The effects of stimulation applied during motion in directions orthogonal to the preferred was not significantly different from the effects of stimulation applied during the delay in the same conditions (P = 0.056). However, there were two clear trends (compare bottom panels in Figs. 3 A and5 A). First, there were more sites that were not affected by stimulation during the delay. Second, for sites affected by stimulation during the delay, the indexes were more evenly spread between values of 0.5 and 1.0.
ANALYSIS OF THE “SAME AS TEST” RESPONSES.
Stimulation during the delay produced reports of motion in the preferred direction in only about 40% of sites (Fig. 5 B,dark gray columns, top), and when the monkeys did indicate that motion was in the preferred direction, they did so less often than in the sample stimulation condition (such as in the example in Fig.4 B). Furthermore, in only about 30% of sites stimulated during the delay did the animals indicate that the remembered sample was not in the null direction (Fig. 5 B, middle). This suggests that stimulation during the delay was less effective at convincing the animals that motion was not in the null direction. It is interesting to note that unlike the effects of stimulation during sample, we found that for only 16% of the sites the animals equated the sample with the test moving in the preferred direction (Fig.5 A, top, dark gray columns) and also did not equate the sample with the test moving in the null direction (Fig. 5 B, middle, dark gray columns). This suggests that stimulation during the delay did not produce unambiguous directional information, as was the case with stimulation during the sample.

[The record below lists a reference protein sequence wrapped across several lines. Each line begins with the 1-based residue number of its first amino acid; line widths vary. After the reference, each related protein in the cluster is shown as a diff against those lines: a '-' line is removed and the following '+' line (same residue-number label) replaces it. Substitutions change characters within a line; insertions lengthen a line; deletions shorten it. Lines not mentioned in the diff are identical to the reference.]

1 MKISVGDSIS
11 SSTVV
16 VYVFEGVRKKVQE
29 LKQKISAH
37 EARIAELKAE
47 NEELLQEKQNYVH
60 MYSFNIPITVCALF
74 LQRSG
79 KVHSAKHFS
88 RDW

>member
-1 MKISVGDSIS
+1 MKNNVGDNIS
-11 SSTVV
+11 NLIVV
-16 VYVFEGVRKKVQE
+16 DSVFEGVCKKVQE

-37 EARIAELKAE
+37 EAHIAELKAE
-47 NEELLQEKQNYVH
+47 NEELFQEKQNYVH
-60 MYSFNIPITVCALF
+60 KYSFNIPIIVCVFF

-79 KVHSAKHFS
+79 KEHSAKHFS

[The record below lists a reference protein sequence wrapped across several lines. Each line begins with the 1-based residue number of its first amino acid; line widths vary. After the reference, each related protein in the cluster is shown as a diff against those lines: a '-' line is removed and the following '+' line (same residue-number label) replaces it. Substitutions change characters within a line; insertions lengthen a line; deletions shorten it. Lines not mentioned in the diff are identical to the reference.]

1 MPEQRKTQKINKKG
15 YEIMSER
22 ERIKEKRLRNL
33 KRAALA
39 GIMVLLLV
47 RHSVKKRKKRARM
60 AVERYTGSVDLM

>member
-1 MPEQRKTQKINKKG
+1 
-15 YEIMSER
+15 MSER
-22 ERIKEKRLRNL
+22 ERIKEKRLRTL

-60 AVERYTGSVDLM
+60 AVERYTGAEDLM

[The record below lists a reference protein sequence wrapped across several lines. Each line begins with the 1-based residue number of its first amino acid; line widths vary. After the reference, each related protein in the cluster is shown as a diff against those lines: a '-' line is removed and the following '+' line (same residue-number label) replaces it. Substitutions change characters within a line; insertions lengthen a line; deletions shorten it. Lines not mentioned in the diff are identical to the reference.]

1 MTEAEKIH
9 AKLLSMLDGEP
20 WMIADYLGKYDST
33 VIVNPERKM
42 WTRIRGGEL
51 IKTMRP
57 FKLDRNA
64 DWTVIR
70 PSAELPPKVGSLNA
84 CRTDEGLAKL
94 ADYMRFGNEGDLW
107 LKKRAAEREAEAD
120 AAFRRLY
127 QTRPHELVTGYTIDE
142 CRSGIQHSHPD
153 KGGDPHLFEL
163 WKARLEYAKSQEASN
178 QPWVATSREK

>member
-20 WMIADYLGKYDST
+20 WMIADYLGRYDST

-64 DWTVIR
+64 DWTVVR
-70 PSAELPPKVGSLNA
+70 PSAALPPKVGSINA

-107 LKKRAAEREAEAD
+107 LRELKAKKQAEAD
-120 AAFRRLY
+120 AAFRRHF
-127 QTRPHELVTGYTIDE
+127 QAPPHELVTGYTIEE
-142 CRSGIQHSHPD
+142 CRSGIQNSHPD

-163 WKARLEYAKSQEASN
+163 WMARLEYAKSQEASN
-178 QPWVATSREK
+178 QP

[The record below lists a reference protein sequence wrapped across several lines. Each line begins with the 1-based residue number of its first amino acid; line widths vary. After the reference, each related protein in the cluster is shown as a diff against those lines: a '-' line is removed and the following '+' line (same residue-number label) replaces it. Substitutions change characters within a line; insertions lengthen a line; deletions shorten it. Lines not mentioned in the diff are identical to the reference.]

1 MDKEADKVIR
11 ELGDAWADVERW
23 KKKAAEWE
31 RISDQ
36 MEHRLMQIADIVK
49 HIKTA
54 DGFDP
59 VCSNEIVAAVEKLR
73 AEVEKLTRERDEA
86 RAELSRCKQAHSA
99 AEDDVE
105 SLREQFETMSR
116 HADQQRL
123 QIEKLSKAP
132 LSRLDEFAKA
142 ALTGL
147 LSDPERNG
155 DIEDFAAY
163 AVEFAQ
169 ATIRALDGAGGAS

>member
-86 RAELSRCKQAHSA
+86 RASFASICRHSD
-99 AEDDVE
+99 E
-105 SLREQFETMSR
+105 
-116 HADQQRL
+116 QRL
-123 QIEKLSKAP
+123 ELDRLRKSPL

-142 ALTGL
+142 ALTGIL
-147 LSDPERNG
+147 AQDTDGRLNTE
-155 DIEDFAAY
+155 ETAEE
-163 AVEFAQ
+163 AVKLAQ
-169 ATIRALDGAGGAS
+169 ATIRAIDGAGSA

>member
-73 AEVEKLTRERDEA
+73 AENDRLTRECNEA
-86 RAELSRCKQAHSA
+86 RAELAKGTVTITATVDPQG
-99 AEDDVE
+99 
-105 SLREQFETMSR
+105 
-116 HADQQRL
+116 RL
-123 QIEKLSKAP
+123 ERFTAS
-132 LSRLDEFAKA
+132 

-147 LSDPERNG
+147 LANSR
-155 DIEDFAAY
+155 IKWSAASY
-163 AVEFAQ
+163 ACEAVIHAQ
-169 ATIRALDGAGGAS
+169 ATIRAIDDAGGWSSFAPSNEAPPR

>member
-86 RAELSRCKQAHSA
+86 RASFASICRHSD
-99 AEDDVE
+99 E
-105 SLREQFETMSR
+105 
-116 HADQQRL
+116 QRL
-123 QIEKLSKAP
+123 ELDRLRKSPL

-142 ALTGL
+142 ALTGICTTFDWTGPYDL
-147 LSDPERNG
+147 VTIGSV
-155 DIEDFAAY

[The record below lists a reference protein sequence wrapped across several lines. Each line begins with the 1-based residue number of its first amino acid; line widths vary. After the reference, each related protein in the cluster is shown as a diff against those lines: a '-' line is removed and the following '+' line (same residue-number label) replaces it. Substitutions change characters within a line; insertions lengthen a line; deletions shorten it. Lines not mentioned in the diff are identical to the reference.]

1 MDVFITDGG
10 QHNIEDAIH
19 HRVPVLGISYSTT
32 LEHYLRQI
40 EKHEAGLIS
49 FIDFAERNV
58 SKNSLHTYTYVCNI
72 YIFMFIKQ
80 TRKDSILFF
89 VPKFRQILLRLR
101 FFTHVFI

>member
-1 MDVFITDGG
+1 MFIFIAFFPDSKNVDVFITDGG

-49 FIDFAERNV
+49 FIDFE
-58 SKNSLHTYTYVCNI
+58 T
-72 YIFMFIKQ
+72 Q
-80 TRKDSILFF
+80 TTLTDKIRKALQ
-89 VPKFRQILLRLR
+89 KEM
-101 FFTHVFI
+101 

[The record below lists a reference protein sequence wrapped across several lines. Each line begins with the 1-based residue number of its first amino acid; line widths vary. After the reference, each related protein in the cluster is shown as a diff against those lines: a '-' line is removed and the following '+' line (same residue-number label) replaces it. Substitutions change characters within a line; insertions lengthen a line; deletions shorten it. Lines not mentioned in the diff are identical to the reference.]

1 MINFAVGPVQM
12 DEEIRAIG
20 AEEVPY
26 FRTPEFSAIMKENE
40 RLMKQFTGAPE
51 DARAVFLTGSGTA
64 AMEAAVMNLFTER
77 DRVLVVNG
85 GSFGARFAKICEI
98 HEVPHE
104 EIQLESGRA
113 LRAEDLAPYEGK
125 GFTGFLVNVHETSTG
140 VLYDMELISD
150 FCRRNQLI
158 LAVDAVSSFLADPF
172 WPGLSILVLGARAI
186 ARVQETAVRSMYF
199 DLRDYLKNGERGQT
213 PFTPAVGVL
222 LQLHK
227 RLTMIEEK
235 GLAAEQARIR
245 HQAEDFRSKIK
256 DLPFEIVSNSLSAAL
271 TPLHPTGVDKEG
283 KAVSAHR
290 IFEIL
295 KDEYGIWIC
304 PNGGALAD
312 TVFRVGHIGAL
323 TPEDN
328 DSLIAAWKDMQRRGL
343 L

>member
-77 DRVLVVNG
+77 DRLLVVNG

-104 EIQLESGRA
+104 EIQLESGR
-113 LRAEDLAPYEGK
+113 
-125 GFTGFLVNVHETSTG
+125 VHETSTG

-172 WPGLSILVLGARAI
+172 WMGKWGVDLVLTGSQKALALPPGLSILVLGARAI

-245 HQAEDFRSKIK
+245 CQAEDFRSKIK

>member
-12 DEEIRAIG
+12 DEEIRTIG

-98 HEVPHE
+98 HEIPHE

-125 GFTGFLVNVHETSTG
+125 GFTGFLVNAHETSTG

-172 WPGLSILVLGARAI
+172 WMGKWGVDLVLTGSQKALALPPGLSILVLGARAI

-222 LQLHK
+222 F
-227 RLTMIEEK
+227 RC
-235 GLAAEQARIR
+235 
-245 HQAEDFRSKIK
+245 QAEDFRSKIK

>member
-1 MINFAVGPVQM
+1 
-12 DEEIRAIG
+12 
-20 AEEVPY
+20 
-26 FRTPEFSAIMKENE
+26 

The data in the bottom panel of Fig. 5 B show that stimulation of half of the sites also affected responses to the sample moving in the orthogonal directions. Responses to such stimuli ranged from always equating the direction of the sample with an orthogonal direction to never equating the direction of the sample with an orthogonal direction.
In summary, although the effect of stimulation during the delay was quite strong, it was less consistent with respect to the preferred direction than stimulation during the sample. These results suggest that the behavioral effects of stimulation depended on the portion of the task during which stimulation was delivered.